Now, I know we haven’t seen the slightest bit of snow here in the Forest this week. But even so, I don’t see why it’s a major news story just because it happens in London. I suppose, as Diamond Geezer pointed out, there’s a good chance this will be the last time London ever gets heavy snow, so I suppose they should all make the most of it.
At least I’m off to Wooldale tonight, so I should see plenty. Just so long as I can get home again afterwards.
Whenever you drive into Wooldale, there are big signs at the start of the road:
followed by a list of all the main local roads, with lamps to flash if any of them are closed. And they never are, at least not when I drive up into Wooldale. Which is, to be honest, a shame. I’d rather like to drive up there through softly-falling snow and see the list of closed roads flashing at me. But, no, the roads are always open, with no flakes to be seen anywhere.
Last night, for example, was just the same as any other. There were thunderstorms, heavy rain pouring down and almost flooding the road back up to the motorway, but that was just down to blocked drains. It felt fairly warm, for January at least. No sign of snow at all, even at 2am when I left the club to head home. So I was slightly puzzled to wake up this morning, and hear that Wooldale had been snowed in. When it comes down, it can come sudden.
For once, some photos of my own, rather than from Imperial Russia. These are shots of the snowy scene in my back garden, on December 29th last year. It’s taken them a fortnight to appear because I still use an old-fashioned film camera,* so have to use up the roll, send it off for processing, and spend a while scanning my prints before I can upload them to this place. Hope you like them.
In case you were wondering, the limited variety of views is because: I didn’t really want to go outside in the cold. All these shots were either taken from my back doorstep, or from the bedroom window.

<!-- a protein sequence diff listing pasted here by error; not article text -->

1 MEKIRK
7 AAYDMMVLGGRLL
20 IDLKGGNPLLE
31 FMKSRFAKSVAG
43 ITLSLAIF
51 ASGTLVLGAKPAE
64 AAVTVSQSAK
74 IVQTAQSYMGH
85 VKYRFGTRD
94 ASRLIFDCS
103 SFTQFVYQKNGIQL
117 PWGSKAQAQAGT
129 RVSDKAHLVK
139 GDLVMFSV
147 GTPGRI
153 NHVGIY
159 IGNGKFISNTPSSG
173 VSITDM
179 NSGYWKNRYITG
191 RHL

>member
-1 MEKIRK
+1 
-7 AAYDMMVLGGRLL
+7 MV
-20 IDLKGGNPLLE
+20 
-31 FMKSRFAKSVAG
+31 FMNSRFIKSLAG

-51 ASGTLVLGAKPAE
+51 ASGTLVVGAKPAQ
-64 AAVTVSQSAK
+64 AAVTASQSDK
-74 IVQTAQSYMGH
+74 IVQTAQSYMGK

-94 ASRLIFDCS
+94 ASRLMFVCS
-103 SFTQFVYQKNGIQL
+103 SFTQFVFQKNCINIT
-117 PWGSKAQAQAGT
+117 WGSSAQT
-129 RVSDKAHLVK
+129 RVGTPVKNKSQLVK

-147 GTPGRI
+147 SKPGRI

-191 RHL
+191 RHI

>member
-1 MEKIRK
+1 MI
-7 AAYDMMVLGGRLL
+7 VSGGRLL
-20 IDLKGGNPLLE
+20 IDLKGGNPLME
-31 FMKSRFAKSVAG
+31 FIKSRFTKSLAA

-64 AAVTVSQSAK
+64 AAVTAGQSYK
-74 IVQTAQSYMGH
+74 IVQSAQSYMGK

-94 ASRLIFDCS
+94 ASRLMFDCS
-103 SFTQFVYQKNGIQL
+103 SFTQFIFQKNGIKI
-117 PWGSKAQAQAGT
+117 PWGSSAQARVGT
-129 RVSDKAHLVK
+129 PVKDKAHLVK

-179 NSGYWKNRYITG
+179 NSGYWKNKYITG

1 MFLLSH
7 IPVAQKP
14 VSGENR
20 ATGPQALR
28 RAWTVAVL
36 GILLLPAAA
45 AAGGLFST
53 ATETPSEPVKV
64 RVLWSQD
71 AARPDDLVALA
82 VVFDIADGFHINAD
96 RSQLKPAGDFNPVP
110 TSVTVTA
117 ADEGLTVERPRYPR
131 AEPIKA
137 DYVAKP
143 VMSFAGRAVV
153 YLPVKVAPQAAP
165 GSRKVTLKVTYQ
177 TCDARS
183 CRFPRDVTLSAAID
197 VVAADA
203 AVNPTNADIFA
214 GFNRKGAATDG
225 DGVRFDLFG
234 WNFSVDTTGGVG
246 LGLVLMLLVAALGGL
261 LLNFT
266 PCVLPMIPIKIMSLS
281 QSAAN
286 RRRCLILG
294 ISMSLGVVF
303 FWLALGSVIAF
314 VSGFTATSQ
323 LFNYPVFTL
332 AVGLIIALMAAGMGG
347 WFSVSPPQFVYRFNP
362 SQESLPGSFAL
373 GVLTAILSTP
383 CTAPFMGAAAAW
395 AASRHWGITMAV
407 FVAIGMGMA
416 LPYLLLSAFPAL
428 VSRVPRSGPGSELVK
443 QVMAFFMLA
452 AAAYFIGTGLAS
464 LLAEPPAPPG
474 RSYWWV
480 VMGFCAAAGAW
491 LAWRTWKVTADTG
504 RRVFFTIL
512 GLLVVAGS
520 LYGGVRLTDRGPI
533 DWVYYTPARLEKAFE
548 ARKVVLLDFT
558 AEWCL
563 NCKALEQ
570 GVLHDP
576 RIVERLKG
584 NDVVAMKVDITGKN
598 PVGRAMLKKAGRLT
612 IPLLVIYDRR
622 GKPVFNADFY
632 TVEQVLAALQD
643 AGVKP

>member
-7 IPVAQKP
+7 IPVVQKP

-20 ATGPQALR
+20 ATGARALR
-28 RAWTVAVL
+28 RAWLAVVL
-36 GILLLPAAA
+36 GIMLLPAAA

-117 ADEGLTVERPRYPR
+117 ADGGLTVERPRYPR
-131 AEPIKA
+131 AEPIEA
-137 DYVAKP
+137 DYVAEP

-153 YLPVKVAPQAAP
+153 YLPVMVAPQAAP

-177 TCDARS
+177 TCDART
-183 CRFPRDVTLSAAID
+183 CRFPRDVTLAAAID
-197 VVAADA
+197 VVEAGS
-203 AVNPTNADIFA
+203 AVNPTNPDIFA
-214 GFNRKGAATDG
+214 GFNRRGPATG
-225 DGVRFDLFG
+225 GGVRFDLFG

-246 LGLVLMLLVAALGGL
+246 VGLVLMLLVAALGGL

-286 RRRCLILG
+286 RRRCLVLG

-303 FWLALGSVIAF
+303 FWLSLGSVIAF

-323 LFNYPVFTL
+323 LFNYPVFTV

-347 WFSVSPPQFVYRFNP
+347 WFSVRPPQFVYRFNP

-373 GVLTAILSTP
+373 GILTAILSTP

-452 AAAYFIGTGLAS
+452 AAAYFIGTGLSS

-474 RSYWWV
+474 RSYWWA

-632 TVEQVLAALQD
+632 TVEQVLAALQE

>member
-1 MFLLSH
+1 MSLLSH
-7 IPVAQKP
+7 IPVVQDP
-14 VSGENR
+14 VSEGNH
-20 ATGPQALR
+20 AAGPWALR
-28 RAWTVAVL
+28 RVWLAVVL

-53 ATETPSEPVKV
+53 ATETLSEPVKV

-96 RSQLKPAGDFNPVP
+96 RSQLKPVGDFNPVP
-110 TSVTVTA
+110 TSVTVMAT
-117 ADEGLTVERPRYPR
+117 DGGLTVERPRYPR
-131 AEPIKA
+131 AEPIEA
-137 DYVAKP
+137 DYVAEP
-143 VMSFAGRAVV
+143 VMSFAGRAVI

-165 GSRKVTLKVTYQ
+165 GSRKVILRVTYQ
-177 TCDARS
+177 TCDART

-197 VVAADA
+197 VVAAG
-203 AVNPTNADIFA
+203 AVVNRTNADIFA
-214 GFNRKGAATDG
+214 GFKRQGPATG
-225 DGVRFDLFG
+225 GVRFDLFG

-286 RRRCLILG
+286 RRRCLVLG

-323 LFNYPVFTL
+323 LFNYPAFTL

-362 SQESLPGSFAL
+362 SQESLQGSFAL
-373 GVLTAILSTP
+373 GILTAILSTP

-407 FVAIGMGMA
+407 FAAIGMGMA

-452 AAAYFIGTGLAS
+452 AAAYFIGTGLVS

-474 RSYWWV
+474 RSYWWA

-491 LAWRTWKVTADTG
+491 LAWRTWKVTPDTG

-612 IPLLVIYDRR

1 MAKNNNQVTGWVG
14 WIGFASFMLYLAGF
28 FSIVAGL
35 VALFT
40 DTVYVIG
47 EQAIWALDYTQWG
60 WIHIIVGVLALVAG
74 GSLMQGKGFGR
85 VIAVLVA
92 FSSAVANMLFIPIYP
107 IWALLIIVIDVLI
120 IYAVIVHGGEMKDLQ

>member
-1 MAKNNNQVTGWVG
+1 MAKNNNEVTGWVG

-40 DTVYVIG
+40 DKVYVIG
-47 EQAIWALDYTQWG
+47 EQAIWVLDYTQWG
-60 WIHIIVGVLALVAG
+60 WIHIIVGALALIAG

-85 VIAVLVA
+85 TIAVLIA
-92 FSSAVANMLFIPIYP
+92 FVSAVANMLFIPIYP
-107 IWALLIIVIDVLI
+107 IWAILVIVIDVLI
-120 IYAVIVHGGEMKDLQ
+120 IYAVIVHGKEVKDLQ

* for photo-geeks: a 1989-vintage Nikon F801 (or N8008 if you’re American) with a rather newer Nikkor 50mm f1.8D lens.
Driving in snow isn’t something I’ve ever done before, as far as I can remember. Today, I had to shovel a couple of inches off the windscreen before slowly trundling off towards the office.
I forgot, of course, to shovel it off the bonnet too, so was stuck peering around a large pile of snow as I drove along. Fortunately, everyone else was going just as slowly as I was, so I didn’t have to worry about getting in everybody else’s way. Sticking to my own tentative pace, wary of slipping or skidding, I gently rolled to work.
It’s strange how much noise a load of snow on your roof will make. The journey was filled with gentle creaks as the snow settled and moved. I felt like a passenger onboard a wooden sailing ship. Today’s trip to work was my very own Franklin expedition.
Yesterday,* we had the first snow of winter. When I left the house in the morning it was cold but dry; ten minutes from the office a few flakes started to appear in the air, and by the time I was inside at my desk everywhere already had a good covering.
Today, I got up, and the snow was gone. I had to go in to work again; it was the first time I’d been working out of hours, in my normal clothes,** since the Christmas holiday week last year. The weather was cold, windy, the air clear with a hint of rain. Normal English winter weather, in other words, and with everything in combination I felt seasonal for the first time this winter – it was Just Like Christmas.
(Sleighbells, to fade.)
* When I didn’t post, as I was rushed off my feet at work – hence going in today – and had been invited round to Colleague M’s mum’s house for tea afterwards.
** Even though I spend most of my waking time at work, and I wear office clothes five days out of seven, I still think of the other clothes as my normal ones.